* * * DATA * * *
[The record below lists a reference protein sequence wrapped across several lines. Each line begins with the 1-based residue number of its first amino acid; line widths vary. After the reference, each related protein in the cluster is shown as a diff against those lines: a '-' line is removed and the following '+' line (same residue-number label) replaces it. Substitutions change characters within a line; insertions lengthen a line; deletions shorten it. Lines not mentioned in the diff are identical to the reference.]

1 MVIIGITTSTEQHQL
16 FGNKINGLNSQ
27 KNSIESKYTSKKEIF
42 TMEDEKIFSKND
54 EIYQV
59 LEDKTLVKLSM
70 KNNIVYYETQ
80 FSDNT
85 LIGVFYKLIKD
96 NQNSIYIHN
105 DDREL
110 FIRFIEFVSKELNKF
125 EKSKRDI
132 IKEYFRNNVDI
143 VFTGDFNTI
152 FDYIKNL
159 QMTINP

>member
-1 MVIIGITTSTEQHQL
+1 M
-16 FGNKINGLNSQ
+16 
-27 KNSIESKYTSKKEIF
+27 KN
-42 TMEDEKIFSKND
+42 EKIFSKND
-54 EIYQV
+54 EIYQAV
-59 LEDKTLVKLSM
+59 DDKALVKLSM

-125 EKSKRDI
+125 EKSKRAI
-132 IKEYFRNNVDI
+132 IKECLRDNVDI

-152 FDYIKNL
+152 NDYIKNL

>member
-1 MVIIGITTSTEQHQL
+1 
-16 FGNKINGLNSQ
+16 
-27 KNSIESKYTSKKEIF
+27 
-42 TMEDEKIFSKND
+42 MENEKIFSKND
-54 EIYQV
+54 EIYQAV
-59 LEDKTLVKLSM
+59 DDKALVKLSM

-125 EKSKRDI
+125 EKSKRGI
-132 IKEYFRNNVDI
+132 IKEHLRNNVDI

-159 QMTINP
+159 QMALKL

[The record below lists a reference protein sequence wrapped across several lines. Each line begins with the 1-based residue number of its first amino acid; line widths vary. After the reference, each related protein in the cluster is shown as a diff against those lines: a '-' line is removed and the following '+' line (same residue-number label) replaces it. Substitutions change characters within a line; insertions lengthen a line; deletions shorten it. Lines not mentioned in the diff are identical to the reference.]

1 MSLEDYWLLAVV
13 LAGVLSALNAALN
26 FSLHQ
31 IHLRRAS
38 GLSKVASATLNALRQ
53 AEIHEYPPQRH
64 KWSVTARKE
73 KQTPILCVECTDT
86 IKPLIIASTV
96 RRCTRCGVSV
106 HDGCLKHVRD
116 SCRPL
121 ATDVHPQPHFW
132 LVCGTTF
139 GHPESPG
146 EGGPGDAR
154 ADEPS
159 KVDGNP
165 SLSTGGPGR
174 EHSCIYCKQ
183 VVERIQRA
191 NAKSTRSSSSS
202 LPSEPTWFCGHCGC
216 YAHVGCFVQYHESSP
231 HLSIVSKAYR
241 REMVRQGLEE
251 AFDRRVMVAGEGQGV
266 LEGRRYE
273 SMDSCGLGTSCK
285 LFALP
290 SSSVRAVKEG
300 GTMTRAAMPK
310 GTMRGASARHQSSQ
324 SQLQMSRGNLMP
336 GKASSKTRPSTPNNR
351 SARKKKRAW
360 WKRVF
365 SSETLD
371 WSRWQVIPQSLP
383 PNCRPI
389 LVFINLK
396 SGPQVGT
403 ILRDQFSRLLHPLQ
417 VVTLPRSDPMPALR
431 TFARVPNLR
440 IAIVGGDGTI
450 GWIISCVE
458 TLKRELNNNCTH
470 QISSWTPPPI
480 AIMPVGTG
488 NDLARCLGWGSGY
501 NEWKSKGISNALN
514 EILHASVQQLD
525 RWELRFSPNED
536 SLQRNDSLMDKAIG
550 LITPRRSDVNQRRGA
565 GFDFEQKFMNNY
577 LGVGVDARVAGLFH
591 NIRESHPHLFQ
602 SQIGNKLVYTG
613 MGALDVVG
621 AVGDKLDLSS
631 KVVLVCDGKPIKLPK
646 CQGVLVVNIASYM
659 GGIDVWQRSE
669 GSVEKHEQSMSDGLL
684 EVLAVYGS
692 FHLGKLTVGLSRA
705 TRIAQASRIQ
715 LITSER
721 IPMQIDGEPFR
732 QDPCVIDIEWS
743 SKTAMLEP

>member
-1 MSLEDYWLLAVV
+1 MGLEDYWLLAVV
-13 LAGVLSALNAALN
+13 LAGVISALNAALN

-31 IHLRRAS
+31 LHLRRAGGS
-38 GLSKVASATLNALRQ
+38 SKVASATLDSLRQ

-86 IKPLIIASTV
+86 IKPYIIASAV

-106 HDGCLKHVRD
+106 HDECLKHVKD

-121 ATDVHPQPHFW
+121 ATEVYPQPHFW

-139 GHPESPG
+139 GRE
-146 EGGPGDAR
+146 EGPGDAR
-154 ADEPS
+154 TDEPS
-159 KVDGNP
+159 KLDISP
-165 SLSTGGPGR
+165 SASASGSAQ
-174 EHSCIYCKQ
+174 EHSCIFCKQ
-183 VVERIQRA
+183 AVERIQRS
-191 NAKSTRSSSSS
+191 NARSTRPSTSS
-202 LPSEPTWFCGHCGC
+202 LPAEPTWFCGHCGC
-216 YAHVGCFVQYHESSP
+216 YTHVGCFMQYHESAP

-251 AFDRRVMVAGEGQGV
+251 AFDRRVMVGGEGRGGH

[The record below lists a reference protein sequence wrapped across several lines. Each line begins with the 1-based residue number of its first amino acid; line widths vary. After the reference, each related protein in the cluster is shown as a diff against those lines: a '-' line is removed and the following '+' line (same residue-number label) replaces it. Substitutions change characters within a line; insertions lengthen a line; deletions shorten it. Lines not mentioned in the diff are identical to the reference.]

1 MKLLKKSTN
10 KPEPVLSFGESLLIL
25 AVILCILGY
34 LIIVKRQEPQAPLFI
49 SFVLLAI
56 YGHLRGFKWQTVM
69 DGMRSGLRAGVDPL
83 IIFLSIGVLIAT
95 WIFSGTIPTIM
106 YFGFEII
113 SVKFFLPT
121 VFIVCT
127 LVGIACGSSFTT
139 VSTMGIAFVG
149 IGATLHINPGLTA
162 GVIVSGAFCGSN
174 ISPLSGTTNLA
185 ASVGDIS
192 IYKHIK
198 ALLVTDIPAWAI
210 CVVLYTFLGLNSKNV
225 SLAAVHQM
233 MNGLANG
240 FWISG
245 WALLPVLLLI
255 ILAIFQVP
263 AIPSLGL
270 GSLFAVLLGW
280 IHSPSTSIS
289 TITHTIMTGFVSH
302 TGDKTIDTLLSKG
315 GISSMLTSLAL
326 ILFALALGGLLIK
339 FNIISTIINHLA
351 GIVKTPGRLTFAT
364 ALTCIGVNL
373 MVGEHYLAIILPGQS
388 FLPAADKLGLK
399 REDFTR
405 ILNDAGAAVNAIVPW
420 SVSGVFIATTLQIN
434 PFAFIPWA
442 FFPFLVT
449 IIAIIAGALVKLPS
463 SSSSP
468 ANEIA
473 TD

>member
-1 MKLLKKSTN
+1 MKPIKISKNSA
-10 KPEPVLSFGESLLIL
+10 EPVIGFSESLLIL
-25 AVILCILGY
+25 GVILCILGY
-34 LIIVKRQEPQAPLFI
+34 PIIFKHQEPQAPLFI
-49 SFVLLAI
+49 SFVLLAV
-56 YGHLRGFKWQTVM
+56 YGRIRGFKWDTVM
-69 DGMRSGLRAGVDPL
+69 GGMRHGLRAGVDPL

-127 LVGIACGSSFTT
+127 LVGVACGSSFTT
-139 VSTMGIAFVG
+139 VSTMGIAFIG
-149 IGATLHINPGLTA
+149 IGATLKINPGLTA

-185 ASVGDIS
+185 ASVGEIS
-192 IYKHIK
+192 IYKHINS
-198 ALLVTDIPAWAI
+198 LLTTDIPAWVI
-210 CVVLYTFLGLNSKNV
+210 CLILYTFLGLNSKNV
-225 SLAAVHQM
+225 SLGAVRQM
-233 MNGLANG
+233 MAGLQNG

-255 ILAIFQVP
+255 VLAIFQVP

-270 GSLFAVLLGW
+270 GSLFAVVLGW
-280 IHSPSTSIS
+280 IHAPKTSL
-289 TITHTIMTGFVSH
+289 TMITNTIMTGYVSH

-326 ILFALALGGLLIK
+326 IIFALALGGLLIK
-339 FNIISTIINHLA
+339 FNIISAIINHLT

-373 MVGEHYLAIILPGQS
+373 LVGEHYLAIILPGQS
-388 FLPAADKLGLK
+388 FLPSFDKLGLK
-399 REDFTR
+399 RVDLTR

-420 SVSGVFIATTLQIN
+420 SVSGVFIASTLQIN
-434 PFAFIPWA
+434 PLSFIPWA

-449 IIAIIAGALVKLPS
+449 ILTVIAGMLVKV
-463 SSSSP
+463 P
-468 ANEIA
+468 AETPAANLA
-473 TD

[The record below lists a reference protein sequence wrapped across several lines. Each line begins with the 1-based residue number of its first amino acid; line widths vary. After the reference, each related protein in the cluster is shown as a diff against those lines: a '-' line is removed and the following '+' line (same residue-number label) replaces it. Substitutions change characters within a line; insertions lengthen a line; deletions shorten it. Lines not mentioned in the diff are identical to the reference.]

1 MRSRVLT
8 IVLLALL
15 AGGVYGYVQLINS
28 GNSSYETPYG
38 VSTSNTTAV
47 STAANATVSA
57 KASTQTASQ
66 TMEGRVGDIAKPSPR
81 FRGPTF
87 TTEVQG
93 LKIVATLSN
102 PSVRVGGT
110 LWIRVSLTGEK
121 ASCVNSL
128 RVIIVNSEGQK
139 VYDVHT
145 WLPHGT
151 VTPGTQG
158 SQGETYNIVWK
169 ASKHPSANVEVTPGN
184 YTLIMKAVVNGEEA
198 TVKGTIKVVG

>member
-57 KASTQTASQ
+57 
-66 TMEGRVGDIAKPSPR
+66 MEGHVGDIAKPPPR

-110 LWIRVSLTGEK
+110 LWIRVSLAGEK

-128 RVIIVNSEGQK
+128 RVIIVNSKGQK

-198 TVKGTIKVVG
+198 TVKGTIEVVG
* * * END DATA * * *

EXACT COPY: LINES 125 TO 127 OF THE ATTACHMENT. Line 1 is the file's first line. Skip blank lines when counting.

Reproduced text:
692 FHLGKLTVGLSRA
705 TRIAQASRIQ
715 LITSER